By Andrew Rodden
Alma Har’el’s 2019 directorial fiction film debut, “Honey Boy,” is a difficult tale about trauma and the various forms it can take. Written by Shia LaBeouf during his stint at a rehab center, this mostly autobiographical movie focuses on LaBeouf’s personal relationship with his father —who, by the way, is played by LaBeouf himself. It is a film about the emotional and physical abuse his father exacted upon LaBeouf as a child, as well as the relationship’s impact on him as an adult. Yes, his father was a cruel misogynist, but Har’el and LaBeouf present the father character as an individual who loves his son. This specific love does not manifest in a healthy way, but it is there.
The movie drifts between the 1995 and 2005 versions of Otis’s, the protagonists, life. The 2005 scenes of the film revolve around a driving while intoxicated incident and subsequent time at a rehabilitation center (adult Otis played by Lucas Hedges), and the 1995 scenes depict LaBeouf’s specific relationship with his father (young Otis played by Noah Jupe). The film opens with 2005 Otis living the life of a Hollywood superstar, complete with fast driving and alcohol abuse. He wrecks his car, and the court mandates he spend time at rehab, where he is flooded with memories of his relationship with his dad in 1995.
Around the midpoint of the film, 1995 Otis is put in the middle of a conflict between his mother and his father, acting as a proxy for his parents’ anger and conflict. He phones his mother, who tells him to repeat words of criticism for his dad, who, through Otis, retorts with insults of his own. This moment is a brilliant representation of Otis’s relationship with his parents, and it is one of many examples of why this movie is so powerful.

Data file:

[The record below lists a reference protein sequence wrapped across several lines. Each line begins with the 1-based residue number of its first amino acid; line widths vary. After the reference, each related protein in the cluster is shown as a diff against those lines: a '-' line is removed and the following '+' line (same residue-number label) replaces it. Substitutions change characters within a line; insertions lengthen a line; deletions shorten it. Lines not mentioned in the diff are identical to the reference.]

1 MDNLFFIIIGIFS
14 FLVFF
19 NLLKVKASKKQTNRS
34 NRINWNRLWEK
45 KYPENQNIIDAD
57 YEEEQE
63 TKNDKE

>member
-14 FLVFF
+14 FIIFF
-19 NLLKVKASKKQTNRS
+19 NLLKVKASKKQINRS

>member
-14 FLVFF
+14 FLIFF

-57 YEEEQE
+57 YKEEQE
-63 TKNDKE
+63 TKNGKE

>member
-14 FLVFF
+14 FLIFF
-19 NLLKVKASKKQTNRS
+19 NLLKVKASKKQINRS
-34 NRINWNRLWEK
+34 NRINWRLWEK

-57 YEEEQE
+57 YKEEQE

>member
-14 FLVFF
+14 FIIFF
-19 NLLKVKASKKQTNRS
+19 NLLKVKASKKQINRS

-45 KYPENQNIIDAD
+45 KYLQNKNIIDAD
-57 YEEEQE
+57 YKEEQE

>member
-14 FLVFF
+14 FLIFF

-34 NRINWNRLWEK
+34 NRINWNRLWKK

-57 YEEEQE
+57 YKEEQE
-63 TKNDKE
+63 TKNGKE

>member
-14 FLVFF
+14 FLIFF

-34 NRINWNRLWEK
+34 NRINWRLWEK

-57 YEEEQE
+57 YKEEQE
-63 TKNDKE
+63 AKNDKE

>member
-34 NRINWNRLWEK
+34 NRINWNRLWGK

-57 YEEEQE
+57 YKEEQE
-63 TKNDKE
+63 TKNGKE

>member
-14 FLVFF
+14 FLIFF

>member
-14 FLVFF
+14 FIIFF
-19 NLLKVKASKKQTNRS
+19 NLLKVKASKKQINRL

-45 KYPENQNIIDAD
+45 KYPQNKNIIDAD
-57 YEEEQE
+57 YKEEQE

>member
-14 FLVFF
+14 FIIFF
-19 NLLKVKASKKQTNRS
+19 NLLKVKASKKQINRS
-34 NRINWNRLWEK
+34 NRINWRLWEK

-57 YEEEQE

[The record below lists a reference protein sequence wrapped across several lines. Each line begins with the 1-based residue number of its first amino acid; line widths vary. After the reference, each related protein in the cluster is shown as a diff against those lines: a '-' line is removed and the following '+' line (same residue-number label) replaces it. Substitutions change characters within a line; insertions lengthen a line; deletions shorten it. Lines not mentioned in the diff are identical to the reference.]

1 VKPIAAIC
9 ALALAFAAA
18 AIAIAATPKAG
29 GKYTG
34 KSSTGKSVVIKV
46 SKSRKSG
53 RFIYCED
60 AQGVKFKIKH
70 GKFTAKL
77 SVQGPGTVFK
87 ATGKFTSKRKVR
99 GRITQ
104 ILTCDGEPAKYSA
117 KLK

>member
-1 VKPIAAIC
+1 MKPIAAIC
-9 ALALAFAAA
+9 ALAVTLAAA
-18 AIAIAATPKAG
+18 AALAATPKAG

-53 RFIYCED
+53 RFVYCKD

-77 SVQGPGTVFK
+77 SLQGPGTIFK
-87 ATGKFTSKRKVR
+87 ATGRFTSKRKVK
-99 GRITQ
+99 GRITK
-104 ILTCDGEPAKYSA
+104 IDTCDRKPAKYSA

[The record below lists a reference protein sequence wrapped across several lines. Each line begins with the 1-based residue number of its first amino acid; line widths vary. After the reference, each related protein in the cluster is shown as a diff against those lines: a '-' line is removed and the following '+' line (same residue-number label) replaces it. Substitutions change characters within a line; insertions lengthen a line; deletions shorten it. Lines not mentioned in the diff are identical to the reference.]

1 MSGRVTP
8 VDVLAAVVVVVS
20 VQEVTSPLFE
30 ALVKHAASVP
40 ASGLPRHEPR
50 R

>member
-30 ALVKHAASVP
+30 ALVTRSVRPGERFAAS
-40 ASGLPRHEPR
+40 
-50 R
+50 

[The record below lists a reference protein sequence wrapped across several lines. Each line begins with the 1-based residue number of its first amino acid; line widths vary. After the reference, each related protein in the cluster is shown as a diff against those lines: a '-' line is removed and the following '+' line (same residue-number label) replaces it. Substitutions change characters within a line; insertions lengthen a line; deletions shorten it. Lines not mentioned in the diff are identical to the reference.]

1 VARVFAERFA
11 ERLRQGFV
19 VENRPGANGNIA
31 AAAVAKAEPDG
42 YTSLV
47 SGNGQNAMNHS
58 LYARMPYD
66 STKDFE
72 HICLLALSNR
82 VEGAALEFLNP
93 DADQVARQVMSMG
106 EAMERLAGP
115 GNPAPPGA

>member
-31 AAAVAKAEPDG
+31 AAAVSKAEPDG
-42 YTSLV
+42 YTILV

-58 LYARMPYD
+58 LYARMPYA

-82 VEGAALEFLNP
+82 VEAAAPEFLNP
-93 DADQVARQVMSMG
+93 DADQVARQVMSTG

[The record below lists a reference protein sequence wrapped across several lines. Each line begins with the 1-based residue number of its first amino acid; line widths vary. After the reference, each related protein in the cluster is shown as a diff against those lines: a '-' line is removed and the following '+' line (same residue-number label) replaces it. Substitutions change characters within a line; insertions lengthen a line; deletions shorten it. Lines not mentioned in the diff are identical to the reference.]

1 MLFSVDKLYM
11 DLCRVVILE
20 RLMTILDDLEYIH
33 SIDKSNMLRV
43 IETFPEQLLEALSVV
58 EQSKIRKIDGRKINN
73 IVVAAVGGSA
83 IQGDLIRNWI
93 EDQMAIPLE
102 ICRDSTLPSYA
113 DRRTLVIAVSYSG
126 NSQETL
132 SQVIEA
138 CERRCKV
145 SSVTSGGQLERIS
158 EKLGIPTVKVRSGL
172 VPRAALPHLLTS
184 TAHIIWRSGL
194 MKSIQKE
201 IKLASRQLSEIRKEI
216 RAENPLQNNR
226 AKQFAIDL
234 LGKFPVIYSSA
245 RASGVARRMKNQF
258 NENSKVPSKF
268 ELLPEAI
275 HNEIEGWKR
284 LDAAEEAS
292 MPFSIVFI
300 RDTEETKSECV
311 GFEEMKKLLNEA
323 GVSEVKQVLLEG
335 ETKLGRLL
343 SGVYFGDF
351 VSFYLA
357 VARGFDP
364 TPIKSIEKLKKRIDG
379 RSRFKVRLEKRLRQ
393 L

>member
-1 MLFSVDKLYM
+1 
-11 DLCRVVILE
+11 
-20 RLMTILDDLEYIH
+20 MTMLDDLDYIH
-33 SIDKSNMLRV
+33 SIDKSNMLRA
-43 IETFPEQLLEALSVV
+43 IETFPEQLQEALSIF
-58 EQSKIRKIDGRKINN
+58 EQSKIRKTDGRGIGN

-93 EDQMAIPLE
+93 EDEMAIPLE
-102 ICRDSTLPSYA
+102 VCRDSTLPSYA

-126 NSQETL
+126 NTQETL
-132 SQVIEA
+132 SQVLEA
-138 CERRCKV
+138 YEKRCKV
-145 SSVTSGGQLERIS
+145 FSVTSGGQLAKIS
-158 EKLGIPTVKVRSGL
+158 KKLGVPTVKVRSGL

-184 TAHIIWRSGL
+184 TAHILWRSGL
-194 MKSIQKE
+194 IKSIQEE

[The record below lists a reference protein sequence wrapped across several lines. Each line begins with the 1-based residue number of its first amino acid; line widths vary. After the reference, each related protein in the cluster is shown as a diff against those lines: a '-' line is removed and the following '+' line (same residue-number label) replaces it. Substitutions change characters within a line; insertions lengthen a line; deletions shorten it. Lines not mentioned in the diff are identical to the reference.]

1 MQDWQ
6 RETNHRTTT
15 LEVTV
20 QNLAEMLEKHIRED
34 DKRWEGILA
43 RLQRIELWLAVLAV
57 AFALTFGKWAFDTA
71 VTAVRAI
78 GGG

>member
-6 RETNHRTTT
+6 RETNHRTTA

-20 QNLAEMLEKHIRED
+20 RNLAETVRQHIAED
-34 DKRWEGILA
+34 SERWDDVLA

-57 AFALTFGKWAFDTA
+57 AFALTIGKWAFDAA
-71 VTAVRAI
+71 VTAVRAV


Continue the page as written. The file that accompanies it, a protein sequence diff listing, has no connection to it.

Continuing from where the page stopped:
LaBeouf could have turned this movie into a full autobiography of his life, diving into extensive details about his teen years, but I’m glad Har’el and LaBeouf showed restraint. LaBeouf’s life has already been heavily documented ever since his “Even Stevens” (2000-03) years, and by excluding a more extensive window of LaBeouf’s life, it interrogates typical expectations of sensationalist celebrity media by focusing on a singular influence on this actor’s psyche. This is the LaBeouf story, but it is as much about his father as it is about him. “Honey Boy” reminds audiences that regardless of how fantastical a character appears on screen, the actor in front of the camera is just as human as you or me.
The actors gave excellent performances, and — props to Har’el for her stand-out direction — everyone involved developed “Honey Boy” into an intensely affecting film. Ultimately, this is LaBeouf’s personal story, but it is presented in a way that is effectively accessible and emotionally powerful. Only the tired “indie film” look of the movie — fuzzy lighting, a camera that won’t stay still — leaves a lot to be desired. I wish Har’el pushed the visual style of the movie a lot further.
“Honey Boy” plays similarly to some of the therapy sessions depicted in the film, breaking down LaBeouf’s childhood relationship with his father. Aside from some questionable stylistic choices, it is an incredibly moving and engaging story of trauma and love. The film fills a LaBeouf-sized hole, and with the recent resurgence of LaBeouf content, like “Peanut Butter Falcon,” an earlier 2019 release, the film world is a better place because of it.